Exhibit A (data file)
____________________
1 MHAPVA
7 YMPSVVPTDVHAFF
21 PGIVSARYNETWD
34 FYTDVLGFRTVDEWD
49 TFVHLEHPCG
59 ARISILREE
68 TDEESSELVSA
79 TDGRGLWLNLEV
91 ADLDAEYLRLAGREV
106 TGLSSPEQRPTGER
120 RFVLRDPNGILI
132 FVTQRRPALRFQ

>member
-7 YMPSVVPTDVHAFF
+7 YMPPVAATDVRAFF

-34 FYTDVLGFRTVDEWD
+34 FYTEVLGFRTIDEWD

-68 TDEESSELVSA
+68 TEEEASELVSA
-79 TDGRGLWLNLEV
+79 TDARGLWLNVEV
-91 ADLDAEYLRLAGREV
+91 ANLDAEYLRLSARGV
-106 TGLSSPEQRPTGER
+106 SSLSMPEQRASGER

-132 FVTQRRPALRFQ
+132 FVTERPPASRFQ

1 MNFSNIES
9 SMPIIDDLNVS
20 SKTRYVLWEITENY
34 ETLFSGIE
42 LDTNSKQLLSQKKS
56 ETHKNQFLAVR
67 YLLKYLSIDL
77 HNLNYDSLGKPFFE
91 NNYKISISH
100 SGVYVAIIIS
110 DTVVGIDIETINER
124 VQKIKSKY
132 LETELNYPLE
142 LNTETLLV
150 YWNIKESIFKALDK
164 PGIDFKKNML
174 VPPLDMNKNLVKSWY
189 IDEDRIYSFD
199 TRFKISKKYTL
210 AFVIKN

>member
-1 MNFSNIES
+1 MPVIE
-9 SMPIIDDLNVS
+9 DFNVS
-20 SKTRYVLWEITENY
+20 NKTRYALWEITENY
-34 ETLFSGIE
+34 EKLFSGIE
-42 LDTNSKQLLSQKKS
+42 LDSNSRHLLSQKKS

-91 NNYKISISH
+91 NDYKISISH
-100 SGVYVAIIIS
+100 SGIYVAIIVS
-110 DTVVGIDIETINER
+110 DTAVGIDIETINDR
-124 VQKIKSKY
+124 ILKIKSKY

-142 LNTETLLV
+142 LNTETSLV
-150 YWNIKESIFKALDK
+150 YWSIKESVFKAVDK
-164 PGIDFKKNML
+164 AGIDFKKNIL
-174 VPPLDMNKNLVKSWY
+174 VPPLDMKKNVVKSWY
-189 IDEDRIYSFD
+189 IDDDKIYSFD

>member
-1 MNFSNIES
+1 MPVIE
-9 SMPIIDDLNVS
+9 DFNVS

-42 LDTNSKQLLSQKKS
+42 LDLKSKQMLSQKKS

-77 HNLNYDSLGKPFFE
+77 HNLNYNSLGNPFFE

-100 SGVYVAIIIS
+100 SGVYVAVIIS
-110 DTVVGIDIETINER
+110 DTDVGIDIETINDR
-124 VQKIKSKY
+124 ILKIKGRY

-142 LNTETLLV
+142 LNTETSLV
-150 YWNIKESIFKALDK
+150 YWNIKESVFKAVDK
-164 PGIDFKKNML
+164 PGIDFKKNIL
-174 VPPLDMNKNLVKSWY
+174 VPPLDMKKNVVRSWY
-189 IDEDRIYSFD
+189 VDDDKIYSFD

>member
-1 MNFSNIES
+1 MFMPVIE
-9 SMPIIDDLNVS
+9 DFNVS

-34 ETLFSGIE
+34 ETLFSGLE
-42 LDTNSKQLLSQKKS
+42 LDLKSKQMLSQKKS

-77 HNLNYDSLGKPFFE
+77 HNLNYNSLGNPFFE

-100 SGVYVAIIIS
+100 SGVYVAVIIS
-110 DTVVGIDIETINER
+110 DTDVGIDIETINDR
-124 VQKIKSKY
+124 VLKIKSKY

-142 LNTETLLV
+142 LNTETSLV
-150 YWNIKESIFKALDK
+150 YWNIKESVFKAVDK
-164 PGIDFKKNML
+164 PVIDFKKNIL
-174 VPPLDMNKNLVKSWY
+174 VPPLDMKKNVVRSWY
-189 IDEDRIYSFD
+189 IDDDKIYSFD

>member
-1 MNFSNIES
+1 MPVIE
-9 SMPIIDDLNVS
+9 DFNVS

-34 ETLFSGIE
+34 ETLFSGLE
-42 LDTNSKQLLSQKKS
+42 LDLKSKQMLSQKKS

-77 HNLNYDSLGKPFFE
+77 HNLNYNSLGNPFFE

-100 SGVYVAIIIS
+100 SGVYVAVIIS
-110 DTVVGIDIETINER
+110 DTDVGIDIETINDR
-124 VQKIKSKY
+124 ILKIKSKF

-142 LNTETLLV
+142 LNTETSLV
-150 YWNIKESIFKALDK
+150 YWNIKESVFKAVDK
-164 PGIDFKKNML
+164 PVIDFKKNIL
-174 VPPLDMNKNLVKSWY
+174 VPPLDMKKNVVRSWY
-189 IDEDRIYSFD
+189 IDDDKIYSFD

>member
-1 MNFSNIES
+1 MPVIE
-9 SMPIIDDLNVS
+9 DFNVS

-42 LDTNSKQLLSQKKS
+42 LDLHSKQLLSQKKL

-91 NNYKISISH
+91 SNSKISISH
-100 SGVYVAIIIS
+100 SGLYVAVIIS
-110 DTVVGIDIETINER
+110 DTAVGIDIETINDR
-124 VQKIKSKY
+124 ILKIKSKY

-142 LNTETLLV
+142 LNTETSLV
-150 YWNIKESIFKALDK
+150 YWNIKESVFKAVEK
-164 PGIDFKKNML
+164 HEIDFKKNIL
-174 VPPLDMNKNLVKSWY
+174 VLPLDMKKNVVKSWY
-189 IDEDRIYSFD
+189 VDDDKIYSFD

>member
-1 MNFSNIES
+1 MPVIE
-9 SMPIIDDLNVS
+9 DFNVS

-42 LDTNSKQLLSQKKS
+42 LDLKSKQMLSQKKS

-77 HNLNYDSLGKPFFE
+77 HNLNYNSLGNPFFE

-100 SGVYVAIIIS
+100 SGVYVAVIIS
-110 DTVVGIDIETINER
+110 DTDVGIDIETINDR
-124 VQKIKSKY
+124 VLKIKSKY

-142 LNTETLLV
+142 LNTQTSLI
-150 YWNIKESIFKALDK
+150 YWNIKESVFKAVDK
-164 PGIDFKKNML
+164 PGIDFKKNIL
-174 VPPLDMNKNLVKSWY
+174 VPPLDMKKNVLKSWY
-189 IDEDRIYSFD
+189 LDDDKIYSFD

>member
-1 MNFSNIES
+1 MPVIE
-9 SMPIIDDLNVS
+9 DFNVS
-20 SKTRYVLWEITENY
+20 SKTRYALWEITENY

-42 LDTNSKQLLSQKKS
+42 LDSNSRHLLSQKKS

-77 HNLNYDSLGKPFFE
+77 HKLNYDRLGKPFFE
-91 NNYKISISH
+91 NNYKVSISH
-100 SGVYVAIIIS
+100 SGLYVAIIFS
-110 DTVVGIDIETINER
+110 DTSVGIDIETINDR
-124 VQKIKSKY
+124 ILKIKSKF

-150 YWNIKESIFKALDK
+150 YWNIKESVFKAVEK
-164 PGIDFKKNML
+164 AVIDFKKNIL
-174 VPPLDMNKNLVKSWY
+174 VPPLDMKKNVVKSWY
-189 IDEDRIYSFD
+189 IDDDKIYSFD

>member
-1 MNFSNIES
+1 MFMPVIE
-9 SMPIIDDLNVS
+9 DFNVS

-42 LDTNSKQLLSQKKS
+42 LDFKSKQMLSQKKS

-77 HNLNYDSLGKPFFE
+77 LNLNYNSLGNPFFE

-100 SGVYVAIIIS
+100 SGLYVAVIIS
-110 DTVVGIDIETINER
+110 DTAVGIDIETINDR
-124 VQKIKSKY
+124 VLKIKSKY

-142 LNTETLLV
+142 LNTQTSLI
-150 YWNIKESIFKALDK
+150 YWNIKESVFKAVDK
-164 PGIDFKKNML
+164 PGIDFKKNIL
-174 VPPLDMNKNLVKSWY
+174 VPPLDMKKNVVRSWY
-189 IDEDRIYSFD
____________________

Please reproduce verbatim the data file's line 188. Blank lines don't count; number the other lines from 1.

-77 HNLNYDSLGKPFFE